Hammerson's mixed-use Victoria Quarter in Leeds in the UK. Picture: 123RF/GABRIEL MURAD
Hammerson's mixed-use Victoria Quarter in Leeds in the UK. Picture: 123RF/GABRIEL MURAD

Hammerson, which owns malls in Western Europe and the UK, could be a potential takeover target after Brexit uncertainty and the Covid-19 pandemic battered its share price, according to two analysts.

Once the largest property company on the JSE when it listed in 2016,  Hammerson said on Wednesday its CEO David Atkins resigned after 11 years in the role and 22 years at the company. He will step down by 2021 at the latest. “The board is conducting a search for David Atkins’ successor, and it will consider both internal and external candidates,” Hammerson said.

Hammerson’s flagship assets include Brent Cross in London, the UK’s first large enclosed shopping centre, and the Bullring in Birmingham.

Stanlib's head of listed property, Keillen Ndlovu, said there had been devaluation in some of the group’s shopping centres.

“There’s speculation that there could be major corporate action coming up at Hammerson. There are a number of reasons leading to this,  including a heavily discounted share price, sizeable shareholder register changes lately as well as upcoming management changes,” he said.


Hammerson has been through a torrid time in recent years.

Uncertainty about Brexit after the June 23 2016 referendum, in which the UK voted to leave the EU, has put pressure on the stock.

In the year to December 2019, the value of the fund’s flagship assets fell 14.8%. However, the value of its premium outlets rose 8.2%. The overall value of its portfolio fell 9.8% from £9.938bn (R214bn) to £8.327bn (R178.9bn) over that period.

The lockdown in response to the pandemic has made things worse for Hammerson as many of its malls have been unable to operate except for essential businesses such as food stores and pharmacies.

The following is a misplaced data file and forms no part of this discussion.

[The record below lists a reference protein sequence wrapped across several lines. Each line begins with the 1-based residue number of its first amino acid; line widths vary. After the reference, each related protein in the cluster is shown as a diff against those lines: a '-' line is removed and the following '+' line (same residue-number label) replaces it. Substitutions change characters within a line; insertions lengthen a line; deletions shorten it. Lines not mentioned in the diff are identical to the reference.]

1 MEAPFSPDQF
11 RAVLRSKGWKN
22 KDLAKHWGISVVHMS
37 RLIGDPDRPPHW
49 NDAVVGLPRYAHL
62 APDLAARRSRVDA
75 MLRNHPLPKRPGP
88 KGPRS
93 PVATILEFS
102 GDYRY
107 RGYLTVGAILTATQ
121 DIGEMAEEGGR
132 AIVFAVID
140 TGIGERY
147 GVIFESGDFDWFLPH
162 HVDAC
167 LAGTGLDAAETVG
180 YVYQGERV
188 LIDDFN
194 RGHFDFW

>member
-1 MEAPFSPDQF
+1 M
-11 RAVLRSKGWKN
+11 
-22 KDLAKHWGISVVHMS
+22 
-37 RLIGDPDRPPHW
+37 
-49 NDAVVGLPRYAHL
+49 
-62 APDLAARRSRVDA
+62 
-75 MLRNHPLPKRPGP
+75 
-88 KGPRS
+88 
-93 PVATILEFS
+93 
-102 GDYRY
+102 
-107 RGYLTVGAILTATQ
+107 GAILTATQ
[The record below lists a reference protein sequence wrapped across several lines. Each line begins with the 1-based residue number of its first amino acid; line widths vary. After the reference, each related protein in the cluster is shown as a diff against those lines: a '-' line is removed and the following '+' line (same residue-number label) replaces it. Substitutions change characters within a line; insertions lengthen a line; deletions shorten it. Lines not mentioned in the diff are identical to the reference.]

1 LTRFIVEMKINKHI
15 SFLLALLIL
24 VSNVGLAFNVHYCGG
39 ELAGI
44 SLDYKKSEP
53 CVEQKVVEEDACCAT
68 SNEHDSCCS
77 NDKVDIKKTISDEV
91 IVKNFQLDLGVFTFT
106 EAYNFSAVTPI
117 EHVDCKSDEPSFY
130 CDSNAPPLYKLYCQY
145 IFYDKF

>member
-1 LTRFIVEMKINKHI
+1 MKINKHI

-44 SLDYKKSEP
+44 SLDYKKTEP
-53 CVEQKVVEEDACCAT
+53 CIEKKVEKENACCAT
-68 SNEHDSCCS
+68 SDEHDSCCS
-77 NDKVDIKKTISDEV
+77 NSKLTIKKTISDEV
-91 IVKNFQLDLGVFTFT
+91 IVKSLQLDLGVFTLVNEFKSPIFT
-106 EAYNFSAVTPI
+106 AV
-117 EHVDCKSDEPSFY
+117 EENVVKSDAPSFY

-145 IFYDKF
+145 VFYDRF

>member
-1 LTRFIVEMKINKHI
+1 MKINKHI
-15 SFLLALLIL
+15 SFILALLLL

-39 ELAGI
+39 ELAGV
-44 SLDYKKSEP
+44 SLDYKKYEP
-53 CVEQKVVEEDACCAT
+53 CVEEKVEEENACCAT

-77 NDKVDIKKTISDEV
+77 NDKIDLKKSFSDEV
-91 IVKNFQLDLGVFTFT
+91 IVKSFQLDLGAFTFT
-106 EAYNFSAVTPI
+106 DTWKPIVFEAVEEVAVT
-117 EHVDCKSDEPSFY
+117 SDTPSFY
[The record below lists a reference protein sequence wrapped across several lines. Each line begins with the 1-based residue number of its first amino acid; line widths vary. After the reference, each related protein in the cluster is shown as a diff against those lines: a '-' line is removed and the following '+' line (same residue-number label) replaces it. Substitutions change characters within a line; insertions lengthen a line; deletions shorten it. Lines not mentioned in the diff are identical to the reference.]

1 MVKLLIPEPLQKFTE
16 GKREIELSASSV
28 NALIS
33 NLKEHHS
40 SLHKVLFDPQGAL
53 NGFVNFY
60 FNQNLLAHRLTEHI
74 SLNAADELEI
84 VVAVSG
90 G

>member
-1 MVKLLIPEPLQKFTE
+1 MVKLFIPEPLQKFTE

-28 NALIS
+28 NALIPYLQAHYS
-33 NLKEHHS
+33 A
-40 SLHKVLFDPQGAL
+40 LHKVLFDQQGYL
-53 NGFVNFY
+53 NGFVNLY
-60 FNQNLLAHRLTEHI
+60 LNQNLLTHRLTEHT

Since 2019, it has tried to sell secondary assets to shore up cash and reduce its debt.

Earlier this month, it tried to sell seven retail parks to private-equity firm Orion for £400m (R7.7bn), but the deal collapsed when Orion pulled out.

The group was looking to acquire the assets at a hefty discount of 22% below last June’s book value, after the Covid-19 pandemic has caused a seismic shift in British retail.

When Hammerson listed at R112.11 per share on September 1 2016 it had a market capitalisation of R91.6bn.

Its share price has fallen 73.25% year to date. On Thursday, the price closed 4.18% up at R15.95, giving the group a market capitalisation of R11.7bn.  

Garreth Elston, CIO at Reitway Global, said Hammerson and other property stocks with high-quality assets  could be seen as takeover targets in 2020.

“Almost every retail real-estate company seems like a great takeover target. But its like the dog who catches the car, what do you do with it?.”

He said Hammerson “has a good portfolio, but faces severe headwinds; the CEO leaving opens the door for new blood which could revitalise the company, and hopefully avoid the mistakes Hammerson’s leadership made in the past such as the rebuffing of Klépierre’s proposal in 2018”.

Elston said if Hammerson could receive a takeover offer it could be the exit many shareholders “have hoped for”.

“It likely won’t be the rich premia that Simon and Growthpoint paid for their recent deals, but a realistic premium to current values would likely be favourably received by shareholders,” he said.

Last week, JSE-listed and Europe-invested Lighthouse Capital, led by South African Stephen Delport, announced it had acquired a 10.31% stake in Hammerson. Lighthouse has not been reachable for comment.


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